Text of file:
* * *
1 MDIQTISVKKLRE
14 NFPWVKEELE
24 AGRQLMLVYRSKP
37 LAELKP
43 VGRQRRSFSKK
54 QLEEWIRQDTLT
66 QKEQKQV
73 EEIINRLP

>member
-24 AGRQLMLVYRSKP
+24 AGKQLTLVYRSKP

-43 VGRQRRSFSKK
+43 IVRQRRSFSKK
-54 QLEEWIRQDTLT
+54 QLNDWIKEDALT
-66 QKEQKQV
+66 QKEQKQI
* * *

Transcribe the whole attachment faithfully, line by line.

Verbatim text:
1 MDIQTISVKKLRE
14 NFPWVKEELE
24 AGRQLMLVYRSKP
37 LAELKP
43 VGRQRRSFSKK
54 QLEEWIRQDTLT
66 QKEQKQV
73 EEIINRLP

>member
-24 AGRQLMLVYRSKP
+24 AGKQLTLVYRSKP

-43 VGRQRRSFSKK
+43 IVRQRRSFSKK
-54 QLEEWIRQDTLT
+54 QLNDWIKEDALT
-66 QKEQKQV
+66 QKEQKQI